Trolls and lulz: Cruelty On The Internet

“Why should we all build our homes and give residence to the trolls under them?” asks Jason Calacanis in his first e-mail after retiring from blogging.

“Comments on blogs inevitably implode, and we all accept it under the belief that ‘open is better!’ Open is not better. Running a blog is like letting a virtuoso play for 90 minutes are Carnegie Hall, and then seconds after their performance you run to the back alley and grab the most inebriated homeless person drag them on stage and ask them what they think of the performance they overheard in the alley. They then take a piss on the stage and say ‘F-you’ to the people who just had a wonderful experience for 90 or 92 minutes. That’s openness for you… how far we’ve come! We’ve put the wisdom of the deranged on the same level as the wisdom of the wise.”

Calacanis is done with blogging. He’s now limiting his interaction to 1,000 of his readers through a mailing list. His first e-mail, sent out on July 12, went over some of the reasons he chose to make the change from a public blog to the more one-to-one kind of exchange that occurs over e-mail: in short, people are assholes.


Who doesn’t remember the Sarah Lacy interview of Facebook’s Mark Zuckerberg at SXSWi in March? Before the keynote address was over my Twitter timeline was exploding with cruel and unusual remarks about the journalist. No one is arguing it was a genius interview, or even a decent one—it wasn’t. But it certainly didn’t warrant the response it received, either.

“Try doing what I do for a living,” Lacy told the antagonistic crowd toward the end of the interview, completely exasperated. And so the mob began to scream that she turn the microphone over. Angry, Lacy snapped, “Let’s go with the Digg model and let them have mob rule!”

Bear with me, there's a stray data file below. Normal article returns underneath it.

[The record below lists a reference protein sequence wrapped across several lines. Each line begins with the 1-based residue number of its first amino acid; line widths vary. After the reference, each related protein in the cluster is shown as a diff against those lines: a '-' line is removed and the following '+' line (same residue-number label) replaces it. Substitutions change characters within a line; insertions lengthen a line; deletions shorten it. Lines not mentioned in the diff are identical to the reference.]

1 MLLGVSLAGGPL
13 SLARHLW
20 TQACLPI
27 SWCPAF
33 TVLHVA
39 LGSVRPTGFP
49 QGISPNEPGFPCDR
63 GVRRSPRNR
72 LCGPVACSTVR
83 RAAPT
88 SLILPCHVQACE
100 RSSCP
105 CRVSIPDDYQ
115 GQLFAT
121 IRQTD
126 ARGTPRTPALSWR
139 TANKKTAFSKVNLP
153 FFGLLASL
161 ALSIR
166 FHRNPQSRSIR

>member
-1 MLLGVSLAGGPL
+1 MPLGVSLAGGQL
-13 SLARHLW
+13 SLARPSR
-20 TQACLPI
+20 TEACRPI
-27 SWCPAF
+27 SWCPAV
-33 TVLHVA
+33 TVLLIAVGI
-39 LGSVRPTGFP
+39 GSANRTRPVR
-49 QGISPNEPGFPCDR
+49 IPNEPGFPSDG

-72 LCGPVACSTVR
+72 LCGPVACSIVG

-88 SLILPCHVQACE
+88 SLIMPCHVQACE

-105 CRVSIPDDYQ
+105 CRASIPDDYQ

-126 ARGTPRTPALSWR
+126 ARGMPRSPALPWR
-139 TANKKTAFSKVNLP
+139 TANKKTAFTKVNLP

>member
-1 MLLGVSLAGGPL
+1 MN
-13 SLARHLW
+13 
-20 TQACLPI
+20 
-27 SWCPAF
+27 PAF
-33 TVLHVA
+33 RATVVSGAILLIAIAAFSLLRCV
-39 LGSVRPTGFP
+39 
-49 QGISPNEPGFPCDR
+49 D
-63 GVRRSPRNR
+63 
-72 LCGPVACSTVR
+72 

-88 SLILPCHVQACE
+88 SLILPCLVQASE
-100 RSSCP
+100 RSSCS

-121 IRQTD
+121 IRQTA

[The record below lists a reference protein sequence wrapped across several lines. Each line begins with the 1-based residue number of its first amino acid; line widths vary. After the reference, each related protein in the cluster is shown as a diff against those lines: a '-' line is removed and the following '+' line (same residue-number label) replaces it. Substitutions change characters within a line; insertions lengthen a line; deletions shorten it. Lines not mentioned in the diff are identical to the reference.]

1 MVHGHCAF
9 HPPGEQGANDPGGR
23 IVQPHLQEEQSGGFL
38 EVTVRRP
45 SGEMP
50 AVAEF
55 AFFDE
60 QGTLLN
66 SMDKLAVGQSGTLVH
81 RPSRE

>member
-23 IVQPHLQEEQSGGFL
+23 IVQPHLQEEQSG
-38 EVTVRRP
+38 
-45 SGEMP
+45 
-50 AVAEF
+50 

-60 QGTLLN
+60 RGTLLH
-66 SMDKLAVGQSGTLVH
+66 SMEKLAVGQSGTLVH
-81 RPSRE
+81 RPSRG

And what about when blogger and former editor of Gawker, Emily Gould appeared on the cover of the New York Times Magazine? had to temporarily lock the discussion because its moderators were overwhelmed by the number of comments—most of them negative, of course. But the comments were nothing compared to the kind of rage that tore across the blogosphere. Gould was lynched and quartered, web 2.0-style.

When Wired’s latest issue hit the newsstands with blogger and former Star dating columnist Julia Allison on the cover, Gawker titled a piece about it The Backhanded Art of the Unflattering Cover and closed the piece by saying, “More importantly: editors and contributors who perhaps have some doubt as to your value as a cover model may undermine the honor with unflattering photoshop work and coverlines.”

Commenters didn’t waste a second before jumping in: “How do you photoshop someone’s legs into such elongated, hideous oblivion?” and “I love JA’s shoes! Do they come in human sizes?” and “I’d be totally behind that Wired cover if she were on a toilet and there was a pregnancy test in her hand with a pentagram on the indicator.”

And what about the deletion scandal between BoingBoing and San Francisco Chronicle’s sex columnist and Fleshbot contributor Violet Blue? Late last month, Violet Blue noticed that the content that related to her or her work on BoingBoing had disappeared (LA Times Web Scout blog has the number of missing entries at around 72). BoingBoing offered no explanation for the removal of these posts until after the issue exploded in the public square.

When interviewed by LA Times, BoingBiong’s Xeni Jardin, who had edited the one post Violet Blue had written and who had made most of the mentions to the sex blogger in other BoingBoing posts said: